Immunogold labeling of synaptic vesicle proteins in developing hippocampal neurons

Published on 2020-01-21T05:13:12Z (GMT) by
Abstract Synaptic vesicles (SV) contain high concentrations of specific proteins. How these proteins are transported from soma to synapses, and how they become concentrated at SV clusters at presynaptic terminals were examined by immunogold electron microscopy in dissociated rat hippocampal neurons at 3–6 days in culture, a developmental stage when axonal transport of SV proteins is robust. In neuronal somas, labels for the SV integral membrane proteins (synaptophysin, SV2, VAMP/synaptobrevin, and synaptotagmin) were localized at Golgi complexes and other membranous structures that were dispersed in the cytoplasm as individual vesicle/vacuoles. These vesicles/vacuoles became aggregated in axons, with the size of aggregates ranging from 0.2 to 2 μm in length. Pleomorphic vesicle/vacuoles within the aggregate were typically larger (50–300 nm) than SVs, which were uniform in size at ~ 40 nm. These pleomorphic vesicles/vacuoles are probably transport cargos carrying SV integral membrane proteins from the soma, and then are preferentially sorted into axons at early developmental stages. Serial thin sections of young axons indicated that many labeled aggregates were not synaptic, and in fact, some of these axons were without dendritic contacts. In contrast, labels for two SV-associated proteins, synapsin I and α-synuclein, were not localized at the Golgi complexes or associated with membranous structures in the soma, but were dispersed in the cytoplasm. However, these SV-associated proteins became highly concentrated on clusters of SV-like vesicles in axons, and such clusters were already distinctive in axons as early as 3 days in culture. These clusters consisted of ~ 4–30 vesicles in single thin sections, and the vesicles were of a uniform size (~ 40 nm). Serial sectioning analysis showed that these clusters could be part of nascent synapses or exist in axons without any dendritic contact. Importantly, the vesicles were intensely labeled for SV integral membrane proteins as well as SV-associated proteins. Thus, these EM observations reveal that the two groups of proteins, SV integral membrane and SV-associated, proceed through different routes of biosynthesis and axon transport, and are only sorted into the same final compartment, SV clusters, when they are in the axons.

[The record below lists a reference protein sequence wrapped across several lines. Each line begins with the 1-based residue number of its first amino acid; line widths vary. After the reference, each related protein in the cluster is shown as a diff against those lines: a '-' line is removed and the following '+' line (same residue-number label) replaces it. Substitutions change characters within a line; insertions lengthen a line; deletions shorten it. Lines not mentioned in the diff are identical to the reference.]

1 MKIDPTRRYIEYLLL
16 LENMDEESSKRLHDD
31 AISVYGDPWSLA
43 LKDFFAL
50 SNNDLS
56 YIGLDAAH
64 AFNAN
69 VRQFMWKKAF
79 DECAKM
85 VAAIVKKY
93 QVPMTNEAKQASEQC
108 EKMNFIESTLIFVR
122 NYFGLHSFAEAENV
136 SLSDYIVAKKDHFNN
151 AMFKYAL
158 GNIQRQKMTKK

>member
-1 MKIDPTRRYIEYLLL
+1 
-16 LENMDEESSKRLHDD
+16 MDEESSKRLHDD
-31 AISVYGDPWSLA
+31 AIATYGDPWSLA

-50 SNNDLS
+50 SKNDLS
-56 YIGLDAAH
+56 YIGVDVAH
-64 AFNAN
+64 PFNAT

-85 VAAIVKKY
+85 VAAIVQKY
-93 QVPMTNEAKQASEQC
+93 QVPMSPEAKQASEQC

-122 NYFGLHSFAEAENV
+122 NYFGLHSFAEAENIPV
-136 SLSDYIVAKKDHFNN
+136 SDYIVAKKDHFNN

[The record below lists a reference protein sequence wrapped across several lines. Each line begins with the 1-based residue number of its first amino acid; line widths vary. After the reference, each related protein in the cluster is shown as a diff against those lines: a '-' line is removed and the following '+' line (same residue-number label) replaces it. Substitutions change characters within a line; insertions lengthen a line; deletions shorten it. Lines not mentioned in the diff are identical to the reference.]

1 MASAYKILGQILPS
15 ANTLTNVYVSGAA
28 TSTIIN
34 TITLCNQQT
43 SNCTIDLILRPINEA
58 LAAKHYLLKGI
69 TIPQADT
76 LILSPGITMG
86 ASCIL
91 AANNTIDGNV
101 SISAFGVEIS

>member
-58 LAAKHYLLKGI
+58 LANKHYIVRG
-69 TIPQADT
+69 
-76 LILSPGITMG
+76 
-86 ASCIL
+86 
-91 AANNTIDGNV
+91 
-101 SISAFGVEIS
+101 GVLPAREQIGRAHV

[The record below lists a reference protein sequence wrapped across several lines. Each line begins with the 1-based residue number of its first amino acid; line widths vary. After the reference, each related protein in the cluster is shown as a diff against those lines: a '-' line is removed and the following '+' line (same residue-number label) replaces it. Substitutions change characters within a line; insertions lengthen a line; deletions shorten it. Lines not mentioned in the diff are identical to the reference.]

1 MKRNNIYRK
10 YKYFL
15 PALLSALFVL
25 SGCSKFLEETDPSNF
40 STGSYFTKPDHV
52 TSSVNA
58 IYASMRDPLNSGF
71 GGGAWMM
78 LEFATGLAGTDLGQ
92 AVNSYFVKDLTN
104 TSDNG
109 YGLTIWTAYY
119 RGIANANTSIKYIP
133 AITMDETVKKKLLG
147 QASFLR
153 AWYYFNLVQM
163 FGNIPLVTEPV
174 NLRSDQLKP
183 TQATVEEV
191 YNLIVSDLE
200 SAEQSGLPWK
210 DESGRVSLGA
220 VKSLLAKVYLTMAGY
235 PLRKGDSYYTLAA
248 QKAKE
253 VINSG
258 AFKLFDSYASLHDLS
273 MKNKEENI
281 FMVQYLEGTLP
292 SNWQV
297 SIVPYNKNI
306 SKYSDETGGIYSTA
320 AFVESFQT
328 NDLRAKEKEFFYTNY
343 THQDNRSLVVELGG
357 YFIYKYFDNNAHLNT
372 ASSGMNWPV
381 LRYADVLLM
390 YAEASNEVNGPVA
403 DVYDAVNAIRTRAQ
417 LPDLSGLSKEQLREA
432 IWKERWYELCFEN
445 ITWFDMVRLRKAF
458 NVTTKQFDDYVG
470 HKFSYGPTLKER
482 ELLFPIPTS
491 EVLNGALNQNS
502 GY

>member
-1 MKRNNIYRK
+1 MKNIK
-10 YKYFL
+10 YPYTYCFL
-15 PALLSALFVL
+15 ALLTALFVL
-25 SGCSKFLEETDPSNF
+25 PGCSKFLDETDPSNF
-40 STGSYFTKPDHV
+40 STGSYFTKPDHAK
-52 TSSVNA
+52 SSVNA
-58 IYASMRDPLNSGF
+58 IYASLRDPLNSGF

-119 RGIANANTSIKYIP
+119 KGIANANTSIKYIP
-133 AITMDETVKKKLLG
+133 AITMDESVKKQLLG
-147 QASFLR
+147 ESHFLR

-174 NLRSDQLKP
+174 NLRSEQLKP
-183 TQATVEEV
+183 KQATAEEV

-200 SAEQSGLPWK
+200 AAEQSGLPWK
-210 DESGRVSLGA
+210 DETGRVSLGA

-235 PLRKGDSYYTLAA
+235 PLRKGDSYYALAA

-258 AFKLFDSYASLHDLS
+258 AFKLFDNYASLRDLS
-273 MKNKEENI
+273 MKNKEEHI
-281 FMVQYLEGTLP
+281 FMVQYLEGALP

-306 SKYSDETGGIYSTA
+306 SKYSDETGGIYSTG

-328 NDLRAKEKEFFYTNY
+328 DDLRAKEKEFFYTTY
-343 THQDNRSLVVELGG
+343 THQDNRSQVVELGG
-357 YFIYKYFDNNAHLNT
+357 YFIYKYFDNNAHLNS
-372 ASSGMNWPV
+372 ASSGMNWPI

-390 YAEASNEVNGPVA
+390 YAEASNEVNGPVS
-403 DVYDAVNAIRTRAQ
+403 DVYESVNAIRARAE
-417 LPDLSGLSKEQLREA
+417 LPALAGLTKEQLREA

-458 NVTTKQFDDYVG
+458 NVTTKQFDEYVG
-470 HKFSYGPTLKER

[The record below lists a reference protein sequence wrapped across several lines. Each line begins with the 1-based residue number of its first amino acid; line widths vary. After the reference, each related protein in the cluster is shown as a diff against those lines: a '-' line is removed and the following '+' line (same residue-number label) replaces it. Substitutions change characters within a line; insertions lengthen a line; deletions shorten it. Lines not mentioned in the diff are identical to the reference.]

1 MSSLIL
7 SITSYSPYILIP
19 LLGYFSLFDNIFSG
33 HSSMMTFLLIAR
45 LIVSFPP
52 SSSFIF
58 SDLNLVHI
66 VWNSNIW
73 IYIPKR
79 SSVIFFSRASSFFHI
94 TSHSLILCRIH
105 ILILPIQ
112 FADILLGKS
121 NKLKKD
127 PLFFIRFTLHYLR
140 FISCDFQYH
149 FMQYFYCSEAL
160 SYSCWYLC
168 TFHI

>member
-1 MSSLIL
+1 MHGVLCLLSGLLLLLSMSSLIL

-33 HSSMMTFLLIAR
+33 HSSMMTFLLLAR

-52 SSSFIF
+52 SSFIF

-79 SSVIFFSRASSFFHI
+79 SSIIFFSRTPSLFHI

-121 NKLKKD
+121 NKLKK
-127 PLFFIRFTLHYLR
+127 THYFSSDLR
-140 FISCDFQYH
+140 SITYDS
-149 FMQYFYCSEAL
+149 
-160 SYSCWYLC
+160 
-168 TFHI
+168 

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Tao-Cheng, Jung-Hwa (2020): Immunogold labeling of synaptic vesicle proteins in developing hippocampal neurons. figshare. Collection.